email aleppo@cc.nctu.edu.tw
last changed 2005/09/09 08:48

_id 221d
authors Lee, Sanghyun
year 1999
title Internet-based collaborative design evaluation : an architect's perspective
source Harvard University
summary This research aims at developing a design evaluation system that employs a Product Model as the logical basis for integrating building design and construction processes. The system is implemented with Java language, which allows the system to work over the Internet. Accordingly, the system helps architects to collaborate with remote participants. Thus, this design evaluation system is a building performance evaluator like DOE-2, RADIANCE, HVAC, and the Automated Building Code Checker. This research, however, is mainly concerned with an architect's view during the schematic design and design development stage, while the existing design evaluation systems cover other special consultants' views such as those of HVAC designers, structural engineers, and contractors. From an architect's view, this evaluation system checks the compliance of design objects represented by means of physical objects such as walls and windows and conceptual objects such as rooms as well, to the design criteria focused on accommodating human behavior, rather than other building performances such as sustaining building structures and maintaining indoor livability. As such, the system helps designers analyze and evaluate design solutions according to their original intent. The innovative points of this research lie in the following: (1) Unlike other inquiries, it addresses a systematic evaluation of building design from an architect's view focusing on the experiential quality of the built environment. This research demonstrates that such an evaluation becomes available by introducing human activity-based evaluation. (2) It can take a multi-agenda for several groups of different interests by providing an Aspect Model based on human activity-centered systematic translation of their design considerations and 3D model-based graphical representations into system readable ones. (3) As a result, it addresses the possibility of expanding the capability of the design evaluator from a mere code checker to a general design evaluator while simultaneously, enhancing the availability from stand alone to Internet based networking.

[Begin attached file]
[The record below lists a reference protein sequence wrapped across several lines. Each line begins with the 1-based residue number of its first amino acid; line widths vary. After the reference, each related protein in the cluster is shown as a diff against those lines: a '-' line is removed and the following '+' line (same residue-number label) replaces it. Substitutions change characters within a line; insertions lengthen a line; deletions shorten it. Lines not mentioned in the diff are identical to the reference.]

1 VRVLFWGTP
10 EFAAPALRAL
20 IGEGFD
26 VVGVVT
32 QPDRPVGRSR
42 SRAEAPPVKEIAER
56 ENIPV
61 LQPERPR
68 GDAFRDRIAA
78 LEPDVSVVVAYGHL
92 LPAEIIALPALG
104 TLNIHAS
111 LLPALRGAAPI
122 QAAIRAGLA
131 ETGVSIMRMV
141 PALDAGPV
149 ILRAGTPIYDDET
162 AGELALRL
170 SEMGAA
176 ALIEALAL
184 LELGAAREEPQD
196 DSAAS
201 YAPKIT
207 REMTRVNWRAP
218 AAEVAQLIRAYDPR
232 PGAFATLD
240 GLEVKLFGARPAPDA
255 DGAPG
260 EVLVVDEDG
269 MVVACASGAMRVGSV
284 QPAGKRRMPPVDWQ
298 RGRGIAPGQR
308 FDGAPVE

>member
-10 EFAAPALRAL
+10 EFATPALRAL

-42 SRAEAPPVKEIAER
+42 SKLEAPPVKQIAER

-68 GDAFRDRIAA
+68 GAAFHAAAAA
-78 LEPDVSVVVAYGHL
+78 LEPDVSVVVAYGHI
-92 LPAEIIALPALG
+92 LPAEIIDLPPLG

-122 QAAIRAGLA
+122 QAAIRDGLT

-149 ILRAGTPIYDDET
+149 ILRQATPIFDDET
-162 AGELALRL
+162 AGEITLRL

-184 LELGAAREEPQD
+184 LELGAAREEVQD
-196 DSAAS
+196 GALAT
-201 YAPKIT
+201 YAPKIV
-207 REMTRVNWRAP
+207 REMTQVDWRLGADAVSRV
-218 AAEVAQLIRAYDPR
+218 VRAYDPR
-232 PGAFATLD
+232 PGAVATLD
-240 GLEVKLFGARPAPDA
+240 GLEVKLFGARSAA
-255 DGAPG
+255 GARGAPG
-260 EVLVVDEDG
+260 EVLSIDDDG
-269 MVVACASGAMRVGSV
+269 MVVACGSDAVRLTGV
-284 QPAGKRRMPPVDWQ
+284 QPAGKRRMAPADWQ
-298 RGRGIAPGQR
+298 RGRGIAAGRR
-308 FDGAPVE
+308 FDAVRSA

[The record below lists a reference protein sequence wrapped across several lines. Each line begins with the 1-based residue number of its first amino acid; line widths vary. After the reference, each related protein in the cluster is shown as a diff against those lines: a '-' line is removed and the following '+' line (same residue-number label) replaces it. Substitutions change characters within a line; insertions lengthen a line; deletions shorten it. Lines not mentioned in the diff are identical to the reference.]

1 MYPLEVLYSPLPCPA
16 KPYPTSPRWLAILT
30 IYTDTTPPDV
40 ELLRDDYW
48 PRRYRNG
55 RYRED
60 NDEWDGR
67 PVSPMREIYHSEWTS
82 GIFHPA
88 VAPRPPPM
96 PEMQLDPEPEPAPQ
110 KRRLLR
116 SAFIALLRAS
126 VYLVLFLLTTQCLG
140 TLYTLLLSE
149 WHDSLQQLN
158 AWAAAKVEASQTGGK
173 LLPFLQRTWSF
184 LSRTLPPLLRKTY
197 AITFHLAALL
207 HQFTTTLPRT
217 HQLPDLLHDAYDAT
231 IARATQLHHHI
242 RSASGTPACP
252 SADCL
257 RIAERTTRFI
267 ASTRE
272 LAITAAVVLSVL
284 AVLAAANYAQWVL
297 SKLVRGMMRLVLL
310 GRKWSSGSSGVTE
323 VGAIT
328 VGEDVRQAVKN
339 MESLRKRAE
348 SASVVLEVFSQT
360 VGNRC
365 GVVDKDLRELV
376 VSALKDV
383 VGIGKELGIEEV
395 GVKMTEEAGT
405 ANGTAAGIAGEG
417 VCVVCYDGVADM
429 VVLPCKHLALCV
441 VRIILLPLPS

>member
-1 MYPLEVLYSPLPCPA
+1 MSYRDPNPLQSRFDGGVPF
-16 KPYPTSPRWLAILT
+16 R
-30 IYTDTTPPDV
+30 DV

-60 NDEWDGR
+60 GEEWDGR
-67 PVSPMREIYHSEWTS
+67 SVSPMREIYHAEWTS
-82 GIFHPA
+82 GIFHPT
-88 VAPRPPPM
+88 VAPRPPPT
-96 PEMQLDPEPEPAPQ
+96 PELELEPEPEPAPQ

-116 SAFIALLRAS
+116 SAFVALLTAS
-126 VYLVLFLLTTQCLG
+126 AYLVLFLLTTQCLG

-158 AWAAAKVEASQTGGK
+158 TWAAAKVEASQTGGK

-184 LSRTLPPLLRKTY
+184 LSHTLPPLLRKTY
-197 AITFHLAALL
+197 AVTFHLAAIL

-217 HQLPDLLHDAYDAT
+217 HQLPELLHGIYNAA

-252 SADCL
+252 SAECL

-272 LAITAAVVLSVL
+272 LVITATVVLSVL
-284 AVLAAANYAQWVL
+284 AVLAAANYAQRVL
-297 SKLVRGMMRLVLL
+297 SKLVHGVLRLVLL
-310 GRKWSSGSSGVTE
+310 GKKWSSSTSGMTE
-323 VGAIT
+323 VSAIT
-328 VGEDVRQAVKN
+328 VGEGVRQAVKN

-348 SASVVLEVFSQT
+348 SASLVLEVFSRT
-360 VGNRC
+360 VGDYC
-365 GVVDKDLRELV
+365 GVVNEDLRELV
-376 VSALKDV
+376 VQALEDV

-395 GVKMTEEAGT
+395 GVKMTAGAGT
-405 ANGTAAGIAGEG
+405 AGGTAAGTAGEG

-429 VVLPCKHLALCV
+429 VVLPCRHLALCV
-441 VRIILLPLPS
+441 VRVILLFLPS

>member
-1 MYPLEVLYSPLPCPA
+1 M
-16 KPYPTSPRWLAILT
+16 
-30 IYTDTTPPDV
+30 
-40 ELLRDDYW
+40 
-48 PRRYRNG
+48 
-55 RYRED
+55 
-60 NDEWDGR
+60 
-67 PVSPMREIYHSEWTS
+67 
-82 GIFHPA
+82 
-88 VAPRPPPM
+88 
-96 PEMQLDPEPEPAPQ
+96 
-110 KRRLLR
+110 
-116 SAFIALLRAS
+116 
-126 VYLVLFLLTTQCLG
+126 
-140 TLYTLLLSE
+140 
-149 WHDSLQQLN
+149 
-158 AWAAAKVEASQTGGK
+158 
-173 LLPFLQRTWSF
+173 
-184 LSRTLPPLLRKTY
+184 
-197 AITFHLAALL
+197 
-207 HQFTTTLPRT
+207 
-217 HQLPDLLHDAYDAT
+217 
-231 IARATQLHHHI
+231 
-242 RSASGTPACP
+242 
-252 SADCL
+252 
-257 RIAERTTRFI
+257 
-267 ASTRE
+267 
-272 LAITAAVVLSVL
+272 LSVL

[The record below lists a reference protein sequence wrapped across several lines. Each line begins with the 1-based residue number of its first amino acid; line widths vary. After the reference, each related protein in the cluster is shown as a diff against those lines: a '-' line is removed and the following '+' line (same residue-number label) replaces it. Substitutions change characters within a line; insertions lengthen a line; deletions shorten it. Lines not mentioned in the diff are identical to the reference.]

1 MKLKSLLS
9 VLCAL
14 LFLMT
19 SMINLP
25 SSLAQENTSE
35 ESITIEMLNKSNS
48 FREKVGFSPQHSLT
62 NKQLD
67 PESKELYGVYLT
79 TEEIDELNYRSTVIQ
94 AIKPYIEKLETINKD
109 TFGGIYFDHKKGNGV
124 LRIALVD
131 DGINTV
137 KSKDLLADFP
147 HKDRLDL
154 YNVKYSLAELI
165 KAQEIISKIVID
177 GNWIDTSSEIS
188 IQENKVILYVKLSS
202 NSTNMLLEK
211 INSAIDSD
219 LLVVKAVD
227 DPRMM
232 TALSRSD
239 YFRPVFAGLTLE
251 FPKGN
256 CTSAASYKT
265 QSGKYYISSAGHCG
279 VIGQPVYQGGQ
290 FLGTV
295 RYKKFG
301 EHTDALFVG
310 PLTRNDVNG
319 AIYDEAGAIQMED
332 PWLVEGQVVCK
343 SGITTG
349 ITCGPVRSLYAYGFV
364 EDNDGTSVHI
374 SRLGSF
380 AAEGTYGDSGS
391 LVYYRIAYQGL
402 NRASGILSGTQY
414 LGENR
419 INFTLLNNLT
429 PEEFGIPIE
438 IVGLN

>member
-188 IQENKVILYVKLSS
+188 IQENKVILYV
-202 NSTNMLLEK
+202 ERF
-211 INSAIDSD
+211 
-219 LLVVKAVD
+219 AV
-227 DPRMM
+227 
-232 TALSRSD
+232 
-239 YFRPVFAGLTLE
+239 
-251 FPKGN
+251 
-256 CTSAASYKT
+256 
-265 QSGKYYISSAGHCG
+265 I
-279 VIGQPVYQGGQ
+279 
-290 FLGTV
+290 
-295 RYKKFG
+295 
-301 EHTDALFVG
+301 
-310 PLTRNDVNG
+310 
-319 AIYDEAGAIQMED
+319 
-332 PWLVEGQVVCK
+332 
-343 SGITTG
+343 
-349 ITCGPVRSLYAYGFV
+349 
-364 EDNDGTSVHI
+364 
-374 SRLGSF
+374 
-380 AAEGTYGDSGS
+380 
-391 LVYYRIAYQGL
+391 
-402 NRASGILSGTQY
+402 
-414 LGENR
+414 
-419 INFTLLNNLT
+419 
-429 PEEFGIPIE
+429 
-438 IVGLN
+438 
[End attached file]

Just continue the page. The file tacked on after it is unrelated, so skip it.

keywords Architectural Rendering; Data Processing; Evaluation; Buildings; Performance; World Wide Web; Internet
series thesis:PhD
last changed 2003/02/12 21:37

_id a6a6
authors Peyret, F., Jurasz, J., Carrel, A., Zekri, E. and Gorham, B.
year 2000
title The Computer Integrated Road Construction project
source Automation in Construction 9 (5-6) (2000) pp. 447-461